The Sustainable Development Goals are indeed a bright, new agenda serving as a prelude to an illustrious vision of transforming our world by 2030. It is an ambitious project that has immense potential to eradicate any obstacle in the path of national, international and human resource development. On the eve of 25th September 2015, 193 countries signed this international agenda, attempting to take forward an endeavour for international sustainability and progress. However, a perceptible result is yet to be seen and may take a report covering many years’ time.
Even though the SDGs do the job of penning down global issues wonderfully, it instructs little about “how to progress”. The document has been result of the largest consultation in the history of the United Nations – a three year process involving 83 National surveys that covered 7 million people. But is a voice heard only through documentation? Or does it become a piece of literature, a textual reference for scholars? While for many, the SDGs are a ray of hope, they seem to be quite a “utopic vision” for others. With the aim of defining the future funding agenda for the international community with respect to the goals, the UN as yet needs to divert attention to the fact that multifarious resources may still be non-existent in nations or institutions, if not money.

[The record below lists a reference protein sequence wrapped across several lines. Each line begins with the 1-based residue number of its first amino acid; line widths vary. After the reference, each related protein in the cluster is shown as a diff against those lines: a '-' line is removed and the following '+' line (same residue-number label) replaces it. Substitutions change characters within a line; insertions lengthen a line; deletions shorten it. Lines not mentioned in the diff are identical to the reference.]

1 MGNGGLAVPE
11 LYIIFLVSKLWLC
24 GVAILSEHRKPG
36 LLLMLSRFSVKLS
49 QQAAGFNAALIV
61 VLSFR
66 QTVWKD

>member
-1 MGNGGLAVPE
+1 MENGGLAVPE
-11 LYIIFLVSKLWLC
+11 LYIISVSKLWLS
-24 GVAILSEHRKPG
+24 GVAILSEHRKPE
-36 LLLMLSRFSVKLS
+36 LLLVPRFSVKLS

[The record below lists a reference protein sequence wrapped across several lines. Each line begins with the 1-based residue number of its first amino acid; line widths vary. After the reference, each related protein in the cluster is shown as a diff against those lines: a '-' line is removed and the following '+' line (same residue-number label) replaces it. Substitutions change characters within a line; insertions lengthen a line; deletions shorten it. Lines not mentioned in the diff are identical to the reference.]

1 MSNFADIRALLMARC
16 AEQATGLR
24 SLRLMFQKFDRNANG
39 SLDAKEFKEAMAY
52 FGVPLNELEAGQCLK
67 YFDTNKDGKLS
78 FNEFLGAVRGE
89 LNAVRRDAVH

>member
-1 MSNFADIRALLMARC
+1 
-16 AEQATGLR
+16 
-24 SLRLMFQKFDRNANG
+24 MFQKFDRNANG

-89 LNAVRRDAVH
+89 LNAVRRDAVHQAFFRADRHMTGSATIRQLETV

It is important to note that the SDGs are, what I believe, an aggrandised version of the Millennium Development Goals (MDGs), the rightful predecessors of the SDGs. Covering eight simplistic goals, the MDGs of September 2000 were successful in achieving a 50% cut-down in extreme poverty, 44% higher survival rate of mother and child during/ after child birth, 91% of the global population having access to clean drinking water and countries upping their contributions – as reported by National Public Radio, the USA. While the reported success of the MDGs could be attributed to creditable international participation and great fervour for climate action, what is also marked is that the efforts require were well-listed, patrolling was severe and of course, the simplicity of the MDG goals provided nations a sense of ability and willingness to work.
By the time the SDGs came into being, a perceived “threat” to national and international sustainability was the “large number” of SDG targets. Respondents of an interview taken among certain American students also expressed a desire for the SDGs to focus more on good governance as a tool for addressing social inequalities. Moreover, there is still scope for the SDGs to consider “Health” as a theme beyond a strictly biomedical perspective, and “clean energy” as a measure to mitigate climate action (both of which are two separate goals).
The beauty of the Sustainable Development Goals lies in their “universality”. Therefore, the most crucial concern is how to make people, institutions and governments care more about the Goals. An early checkpoint was the Global Partnership for Education replenishment in early February of 2018, co-hosted by Senegal and France, followed by Global health funding replenishments (including for the Global Financing Facility) in the second half of 2018 and into 2019, as well as at the Spring World Bank/IMF Meetings in April 2018. Now, the world awaits stronger community/ government-based actions to mitigate the noble cause of the SDGs.